The Art of Easing

I can truly say that Arles is one of the most beautiful cities that I have ever visited. As I stepped off of the train, I immediately encountered a vast river that runs down the middle of the city. There is a very significant mix of architecture here in the city. Many of the houses are three stories, very narrow, with large windows and tiles, and huge flowers that seem to flow out of the houses like a waterfall. The streets are adorned with cobblestones and many of the city’s avenues are narrow, with just enough room for a street-side cafe or for a smiling man to play his accordion.

The breezes skim the surface of the river and push through the ancient street walls and against the tall houses, many of which are about 400 years old. As we walked through the city, we saw restaurants that served paella, crepes, southern French cuisine, thai food, chinese food, and restaurants that exclusively serve tea. Walking through the midsection of town, there are fountains and a huge obelisk that stands in front of the Hotel de Ville (Town Hall) with a melange of architectural styles.

As you walk away from the centre-ville, you encounter a beautifully restored Roman Amphitheater. Its walls are domineering, yet very soft and inviting as they bend the light and shadows that pierce the interior of the theatre. In the opposite direction, you can see miles and miles of beautiful clay rooftops, with tiles that glow with the heat of the sun and small children chasing their dogs in the parking lot of a local church.

Upon arriving at the hotel, I met the other 27 students in my program who have traveled from all over the world to study in Arles. Everyone was really nice, and I think we share many of the same interests. That evening, we walked the streets of Arles, up and down the avenues and around the cafes and historical landmarks. There is even an Irish Pub in Arles, that I’m certain is administered by French men, where everyone screams "Happy Hour" in a very guttural French accent.

After two days in the hotel, my host family arrived to pick me up. The family name is Brenot. The father is a cartoonist, who works from home, but unfortunately, I have not met him because he is away on a business trip to Paris. The mother of the family is Farida, a beautiful, caring, and hilarious French woman whose parents were of Algerian descent. They have two sons, Thomas and Simon, who are very intelligent and very eager to teach me French culture and slang. We watched about an hour of corny French rap videos yesterday! I will post pictures of their beautiful three story home very soon.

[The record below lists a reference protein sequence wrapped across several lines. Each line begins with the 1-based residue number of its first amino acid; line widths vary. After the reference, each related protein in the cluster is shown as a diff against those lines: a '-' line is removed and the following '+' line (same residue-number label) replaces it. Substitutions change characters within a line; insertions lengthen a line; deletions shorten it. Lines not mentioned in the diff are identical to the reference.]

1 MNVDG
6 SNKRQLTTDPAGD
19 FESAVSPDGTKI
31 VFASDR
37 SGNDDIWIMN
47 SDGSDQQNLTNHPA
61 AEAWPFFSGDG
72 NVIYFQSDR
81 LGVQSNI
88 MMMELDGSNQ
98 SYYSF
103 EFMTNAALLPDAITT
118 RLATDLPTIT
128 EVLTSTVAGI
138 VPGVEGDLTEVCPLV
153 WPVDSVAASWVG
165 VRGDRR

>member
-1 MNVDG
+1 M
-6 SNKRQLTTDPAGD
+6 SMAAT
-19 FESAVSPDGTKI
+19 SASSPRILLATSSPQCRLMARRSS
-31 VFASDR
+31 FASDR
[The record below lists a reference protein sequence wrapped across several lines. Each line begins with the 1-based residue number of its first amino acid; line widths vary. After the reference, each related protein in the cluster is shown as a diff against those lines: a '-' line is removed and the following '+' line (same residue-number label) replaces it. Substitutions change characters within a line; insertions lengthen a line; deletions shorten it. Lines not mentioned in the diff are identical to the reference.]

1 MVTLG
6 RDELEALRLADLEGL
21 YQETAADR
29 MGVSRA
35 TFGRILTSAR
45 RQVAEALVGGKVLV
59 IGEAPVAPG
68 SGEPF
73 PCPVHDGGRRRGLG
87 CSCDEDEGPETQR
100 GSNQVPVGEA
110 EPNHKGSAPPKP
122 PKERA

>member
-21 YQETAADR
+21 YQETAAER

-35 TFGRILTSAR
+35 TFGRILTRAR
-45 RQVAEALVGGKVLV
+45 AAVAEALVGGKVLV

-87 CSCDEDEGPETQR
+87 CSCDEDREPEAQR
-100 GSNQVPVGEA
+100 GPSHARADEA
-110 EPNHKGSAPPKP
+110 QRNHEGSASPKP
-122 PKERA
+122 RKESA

I will be taking a sociology class on Immigration while I am here in Arles, as well as an advanced French grammar course. The Brenots live in an area that is very diverse, full of native French and immigrant families, so I have a chance to truly witness the dynamic of a multiracial French home, and a multiracial French community.

Since I’ve been in Arles, I have met very interesting people. I have become quite close with a group of French film students, who are living in Arles until the end of June, and DJ an avant garde jazz radio station. They are Parisians, and have been very helpful in teaching me about French politics, and the pros and cons of many prominent French politicians. I’ve also met a group of artists from a Mauritania and Morocco, who are displaying their art in exhibits throughout the city. Most of their art challenges the Western perception of "time" and seeks to bridge the gap between the memory and power of dead ancestors and the present. Even though these artists come from different cultures, all of the art is painted in the colors of the sunset of their homelands. 

I must say, building relationships with people in another language is a little weird but it has been very enriching. There is a huge musical festival that is going to begin this week. Artists from all over the world are going to arrive. Also, during the upcoming market day, there will be a bit of segregation in the street. There will be an arab market on one side of the street, and a european market on the other side of the street. I think this is going to be interesting, and I’m curious to see how, and if, the two walks of life will intersect.

 - Ryan Forbes Morris ’08

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3 Responses to The Art of Easing

  1. Rick Warner says:

    Hi Ryan,
    Great to read of your adventures so far. The pics are fascinating, they give a good feel for the place. It will be interesting to see what you make of the diversity of cultures and people you find in France, such as the artists you have discovered already. Keep an eye out for other connections especially with Africa, and I’m sure you will have much to say about comparisons with Mexico and questions of diversity there, from our fall trip.
    I promise to be a regular reader! See you in cyberspace.
    cheers,
    Dr Warner

  2. Amina McIntyre says:

    Hey there,
    I love the pictures and the description of Arles. I look forward to reading more of your blog. Make sure you try to see a corrida!

  3. Nikeland Cooper says:

    Ryan,
    It is great to see you traveling abroad and making an excellent use of your Wabash education…being that you are indulging yourself into a plethoric country of cultures, foods, and arts. It was interesting to read part of your blog. I am very busy at work and will read more when I can. Just to let you know, my brother Reginald is in France this week also. He spent the last two weeks, one in Italy and one in Spain, studying the different cultures and laws of each country in comparison to the US. This is his second time studying abroad. You two individuals make me proud.